We surely don't need an excessive variety of screen sizes ranging from the usable to the bizarre do we?  How about:



    • One your wife can actually hold in her hand.


    • One which can sit on your lap, and,


    • Something in between for those who are still unsure.


     


    There's enough waste already without producing every "0.01" screen size variation that everyone might conceivable desire.


    --------------


     


    From a usability perspective, a phone is a device that "by definition" you can easily hold in one hand to talk.  Sure you may also be able to do more (surf, read etc), but as the interaction requirements between human and device expand, you are probably going to need more screen/interaction estate.


     


    As I say above - a phone is a phone - and it makes UX sense to keep it so as far as possible.  As interaction requirements increase, so does the screen size - the less it becomes a phone, the more it becomes a pad/laptop.


     


    Thoughts?

     





     


    I saw a women walking and talking with what must have been a 4.8" or 5.0" phone held up to her head. This was the first time I had seen someone (in the wild) actually using one of these  and I laughed out loud. The thing was huge! She was not a small women (just avg.). It looked ridiculous and the way she was holding it it looked like it was hard for her to see to her side -- kind of like a blinder. I just don't see the need personally.


     


    Different strokes...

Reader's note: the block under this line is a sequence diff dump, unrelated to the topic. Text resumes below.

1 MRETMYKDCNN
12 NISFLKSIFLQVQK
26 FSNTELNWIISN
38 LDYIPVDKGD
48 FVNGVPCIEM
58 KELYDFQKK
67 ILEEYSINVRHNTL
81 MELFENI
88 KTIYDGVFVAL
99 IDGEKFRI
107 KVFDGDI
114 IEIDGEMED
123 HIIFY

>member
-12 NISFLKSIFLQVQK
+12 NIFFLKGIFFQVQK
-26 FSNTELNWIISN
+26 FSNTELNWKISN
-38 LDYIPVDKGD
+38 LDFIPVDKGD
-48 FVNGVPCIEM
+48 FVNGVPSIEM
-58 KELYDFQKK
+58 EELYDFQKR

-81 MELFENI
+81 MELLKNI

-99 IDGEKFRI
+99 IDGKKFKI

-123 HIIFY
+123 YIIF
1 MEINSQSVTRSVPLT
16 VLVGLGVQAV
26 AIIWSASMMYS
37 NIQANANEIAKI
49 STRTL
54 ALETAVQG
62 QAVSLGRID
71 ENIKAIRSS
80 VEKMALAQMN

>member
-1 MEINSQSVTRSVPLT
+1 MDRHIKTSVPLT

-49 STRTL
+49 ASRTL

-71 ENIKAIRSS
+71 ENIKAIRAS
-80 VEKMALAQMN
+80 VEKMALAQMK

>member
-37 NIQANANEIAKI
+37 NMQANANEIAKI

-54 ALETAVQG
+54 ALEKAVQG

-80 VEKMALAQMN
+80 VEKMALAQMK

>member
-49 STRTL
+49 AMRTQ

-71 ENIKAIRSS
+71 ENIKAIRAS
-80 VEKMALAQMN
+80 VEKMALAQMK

• Reply 29 of 43
    jameskatt2jameskatt2 Posts: 715member
    So much good news about Apple. That means analysts will predict Apple is going to die again.
  • Reply 30 of 43


    Something always overlooked in these overarching discussions about marketshare dominance by device and operating system is user behavior.


     


    The degree to which iPhone users access electronic mail and browse the web if consistently two to four times greater than that of Android mobile device users. Far greater degrees of access to social media platform such as Facebook and Twitter, to blogs and to electronic commerce sites are also reported, both domestically and across the globe.


     


    The logic is inescapable: while Android mobile devices may predominate in many markets, their users are comparatively unsophisticated when contrasted with iPhone users. There are many factors in play, including Apple's unarguably more mature ecosystem.


     


    The salient point: in simplistic terms, an iPhone user is a more consistent and productive user from the point of view of of those driving social media, and those interested in the rapidly growing mobile marketing segment. Android mobile device users—to a far greater extent than iPhone users—simply employ their mobile handsets to talk and to send text messages.


     


    There are also carrier biases in play, manifesting themselves in the form of manufacturer and distributor incentives, staff marketing SPIFFs and other ploy which skew representatives toward the sale of a variety of Android platforms, and away from iPhones. In general, where available from a given carrier, the iPhone has historically 'sold itself' to a greater degree than Android mobile devices have.